Blockade[change | change source]
The obstruction of an enemy pawn by placing a piece in front of it so that it cannot move.
Also, more generally, the severe restraint of an opponent's position so that it is difficult for him to find active play.
A type of chess played by four players on two boards. Pieces can be moved from one board to another. A checkmate on either board wins the game.
C[change | change source]
A simultaneous move (the only one in chess) whereby king and rook move past each other. See page for details.
Chaturanga[change | change source]
The earliest form of chess. See History of chess.
Cheating at chess[change | change source]
Any deliberate violation of the Laws of Chess. The most frequent accusations of cheating include violations of the touch and move law (Article 4) and 'no outside help' (Article 12) rules.
A move which attacks the opposing king.
A move which attacks the opposing king, and which the opponent cannot get out of.
Chess clocks[change | change source]
Clocks control the timing of chess games. They show separately the time taken by each player. Electronic clocks can also count the moves made, and apply the set time limits for a game.
Combination[change | change source]
A forcing sequence of moves, usually a sacrifice, to gain the advantage. In the diagram White wins with 1.Nh6+ Kh8 2.Qg8+ Rxg8 3.Nf7#. This is both a combination and a smothered mate.
Correspondence chess[change | change source]
Chess with moves sent by mail. Once popular, especially in remote areas, but now not so popular. It has been hurt by the invention of computer chess engines.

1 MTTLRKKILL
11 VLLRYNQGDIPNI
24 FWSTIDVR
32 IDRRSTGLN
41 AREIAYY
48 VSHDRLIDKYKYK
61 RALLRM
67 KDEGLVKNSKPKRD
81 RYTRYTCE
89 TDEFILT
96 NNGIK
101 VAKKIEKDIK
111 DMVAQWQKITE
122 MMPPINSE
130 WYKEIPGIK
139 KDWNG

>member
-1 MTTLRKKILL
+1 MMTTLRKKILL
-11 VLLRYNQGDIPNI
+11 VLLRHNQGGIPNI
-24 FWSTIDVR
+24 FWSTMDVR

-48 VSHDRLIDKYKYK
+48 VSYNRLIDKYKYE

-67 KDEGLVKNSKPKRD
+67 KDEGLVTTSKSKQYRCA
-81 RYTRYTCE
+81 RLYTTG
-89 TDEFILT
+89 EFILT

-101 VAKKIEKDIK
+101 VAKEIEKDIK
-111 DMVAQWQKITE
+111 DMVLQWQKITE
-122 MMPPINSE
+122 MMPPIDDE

Counter-attack[change | change source]
Where a player defends by attacking his opponent instead of making defensive moves. Example: when players castle on opposite wings, both attack each other's king, making as few defensive moves as possible.
D[change | change source]
Dark bishop[change | change source]
A bishop which moves on the dark squares.
Defence[change | change source]
- An opening played by Black, e.g. Sicilian Defence.
- A move or series of moves taken to protect a piece or position which is under attack.
Development[change | change source]
A fundamental concept of opening theory. The number of pieces in active play. Can be assessed comparatively, by counting the number of active pieces developed by each side. To some extent, development is reactive. What one player does is affected by what the opponent does. Therefore, development proceeds differently in different openings.
Diagonals[change | change source]
The squares on which bishops move, at 45o to the ranks and files.
Discovered check[change | change source]
A check given by a line-piece when a shielding piece or pawn is moved out of the way.
Double attack[change | change source]
The basis of all tactics. It occurs when one move attacks two places at the same time, as might happen with a discovered check, or a fork.
Doubled pawn[change | change source]